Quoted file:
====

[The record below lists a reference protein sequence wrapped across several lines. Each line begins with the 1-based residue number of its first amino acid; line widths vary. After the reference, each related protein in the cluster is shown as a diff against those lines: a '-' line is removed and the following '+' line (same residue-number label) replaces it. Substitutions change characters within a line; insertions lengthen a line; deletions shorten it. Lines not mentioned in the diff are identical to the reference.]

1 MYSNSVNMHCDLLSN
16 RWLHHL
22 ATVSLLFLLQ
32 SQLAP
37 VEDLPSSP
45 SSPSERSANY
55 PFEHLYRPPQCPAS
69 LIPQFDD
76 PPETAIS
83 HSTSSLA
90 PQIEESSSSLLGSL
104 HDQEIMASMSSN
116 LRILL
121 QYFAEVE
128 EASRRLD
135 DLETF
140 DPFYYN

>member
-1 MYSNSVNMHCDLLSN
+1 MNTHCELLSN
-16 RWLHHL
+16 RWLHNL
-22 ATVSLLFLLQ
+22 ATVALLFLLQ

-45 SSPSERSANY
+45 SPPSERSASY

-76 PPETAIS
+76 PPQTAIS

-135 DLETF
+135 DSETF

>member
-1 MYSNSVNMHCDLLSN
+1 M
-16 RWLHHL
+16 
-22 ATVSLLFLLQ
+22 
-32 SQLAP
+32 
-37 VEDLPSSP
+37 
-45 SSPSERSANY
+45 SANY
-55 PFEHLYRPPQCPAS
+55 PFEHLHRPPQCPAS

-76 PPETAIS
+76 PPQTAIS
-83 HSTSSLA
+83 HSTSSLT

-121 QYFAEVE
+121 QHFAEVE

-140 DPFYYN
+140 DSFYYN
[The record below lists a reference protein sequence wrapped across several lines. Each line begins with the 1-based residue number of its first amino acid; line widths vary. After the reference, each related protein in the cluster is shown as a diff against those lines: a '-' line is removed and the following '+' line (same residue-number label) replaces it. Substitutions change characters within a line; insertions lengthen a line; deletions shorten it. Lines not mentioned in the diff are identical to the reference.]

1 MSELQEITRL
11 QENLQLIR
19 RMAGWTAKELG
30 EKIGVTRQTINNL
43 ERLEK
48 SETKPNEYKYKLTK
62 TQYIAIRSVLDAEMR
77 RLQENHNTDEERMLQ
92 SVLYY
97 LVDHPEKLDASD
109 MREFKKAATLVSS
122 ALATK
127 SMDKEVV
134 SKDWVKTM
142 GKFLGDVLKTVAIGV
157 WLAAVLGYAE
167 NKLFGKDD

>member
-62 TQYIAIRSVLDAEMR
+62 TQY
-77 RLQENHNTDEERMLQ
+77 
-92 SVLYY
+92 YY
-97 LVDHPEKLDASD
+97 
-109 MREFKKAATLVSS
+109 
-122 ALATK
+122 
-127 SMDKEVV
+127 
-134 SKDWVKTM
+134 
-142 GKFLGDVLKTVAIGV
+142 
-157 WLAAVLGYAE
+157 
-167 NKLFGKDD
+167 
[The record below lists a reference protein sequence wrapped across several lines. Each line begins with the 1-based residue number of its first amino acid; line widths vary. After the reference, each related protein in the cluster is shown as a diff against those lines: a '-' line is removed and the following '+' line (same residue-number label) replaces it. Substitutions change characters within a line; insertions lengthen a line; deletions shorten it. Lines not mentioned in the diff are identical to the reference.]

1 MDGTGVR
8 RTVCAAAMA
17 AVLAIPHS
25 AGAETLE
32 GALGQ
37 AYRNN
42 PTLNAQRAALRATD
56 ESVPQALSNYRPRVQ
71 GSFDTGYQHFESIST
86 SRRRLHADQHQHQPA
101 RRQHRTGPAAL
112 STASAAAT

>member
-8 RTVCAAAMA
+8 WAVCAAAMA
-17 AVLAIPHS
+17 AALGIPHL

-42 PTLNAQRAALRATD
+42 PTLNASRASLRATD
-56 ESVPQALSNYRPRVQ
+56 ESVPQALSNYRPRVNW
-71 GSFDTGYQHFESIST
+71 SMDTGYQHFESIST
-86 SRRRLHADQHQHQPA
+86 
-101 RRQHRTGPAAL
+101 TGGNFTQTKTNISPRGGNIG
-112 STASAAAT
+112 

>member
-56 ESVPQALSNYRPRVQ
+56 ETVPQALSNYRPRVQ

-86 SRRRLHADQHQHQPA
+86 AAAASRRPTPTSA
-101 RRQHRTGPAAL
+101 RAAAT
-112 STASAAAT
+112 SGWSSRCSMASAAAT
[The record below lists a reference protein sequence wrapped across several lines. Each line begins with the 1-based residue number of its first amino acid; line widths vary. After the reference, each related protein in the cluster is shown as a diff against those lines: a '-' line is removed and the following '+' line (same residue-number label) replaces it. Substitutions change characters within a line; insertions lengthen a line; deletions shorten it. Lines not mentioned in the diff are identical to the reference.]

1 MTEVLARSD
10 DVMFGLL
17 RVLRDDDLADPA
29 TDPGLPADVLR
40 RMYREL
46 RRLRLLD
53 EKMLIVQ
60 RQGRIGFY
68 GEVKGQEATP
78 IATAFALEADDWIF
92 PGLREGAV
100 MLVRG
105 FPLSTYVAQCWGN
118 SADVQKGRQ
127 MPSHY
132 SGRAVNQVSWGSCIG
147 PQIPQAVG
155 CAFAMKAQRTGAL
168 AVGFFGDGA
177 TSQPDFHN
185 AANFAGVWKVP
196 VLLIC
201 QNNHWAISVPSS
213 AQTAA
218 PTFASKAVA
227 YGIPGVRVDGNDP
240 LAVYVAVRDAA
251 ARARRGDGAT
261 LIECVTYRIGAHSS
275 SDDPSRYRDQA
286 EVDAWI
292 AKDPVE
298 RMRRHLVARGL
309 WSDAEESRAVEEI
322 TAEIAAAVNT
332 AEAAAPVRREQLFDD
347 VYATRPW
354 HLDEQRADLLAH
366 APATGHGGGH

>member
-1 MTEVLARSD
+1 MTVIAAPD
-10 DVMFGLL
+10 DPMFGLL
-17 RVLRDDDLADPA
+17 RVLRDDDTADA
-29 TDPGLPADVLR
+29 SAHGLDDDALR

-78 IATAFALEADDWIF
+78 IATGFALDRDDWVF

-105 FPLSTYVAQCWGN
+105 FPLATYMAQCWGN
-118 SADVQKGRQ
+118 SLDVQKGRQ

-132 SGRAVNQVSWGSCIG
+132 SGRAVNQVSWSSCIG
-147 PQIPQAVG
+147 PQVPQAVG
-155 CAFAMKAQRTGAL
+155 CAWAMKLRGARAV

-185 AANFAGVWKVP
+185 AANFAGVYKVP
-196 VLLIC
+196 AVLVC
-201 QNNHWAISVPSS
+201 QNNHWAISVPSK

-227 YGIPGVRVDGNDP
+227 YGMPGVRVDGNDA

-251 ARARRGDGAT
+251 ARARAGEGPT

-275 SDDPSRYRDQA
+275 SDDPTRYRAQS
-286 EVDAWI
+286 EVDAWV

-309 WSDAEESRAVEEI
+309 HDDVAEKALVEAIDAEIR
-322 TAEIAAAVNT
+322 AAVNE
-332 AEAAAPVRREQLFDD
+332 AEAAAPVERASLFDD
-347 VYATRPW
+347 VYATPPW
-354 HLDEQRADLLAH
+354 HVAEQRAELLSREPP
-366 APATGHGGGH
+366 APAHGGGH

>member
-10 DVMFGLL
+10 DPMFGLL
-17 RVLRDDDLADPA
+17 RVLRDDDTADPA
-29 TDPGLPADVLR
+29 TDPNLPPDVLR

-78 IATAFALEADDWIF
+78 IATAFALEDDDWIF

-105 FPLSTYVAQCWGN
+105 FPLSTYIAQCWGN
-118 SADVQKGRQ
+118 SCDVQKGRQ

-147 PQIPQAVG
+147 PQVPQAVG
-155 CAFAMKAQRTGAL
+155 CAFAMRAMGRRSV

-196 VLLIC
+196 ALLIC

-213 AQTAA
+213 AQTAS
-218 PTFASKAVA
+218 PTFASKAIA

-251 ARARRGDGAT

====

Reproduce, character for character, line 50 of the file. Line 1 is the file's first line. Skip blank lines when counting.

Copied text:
+83 HSTSSLT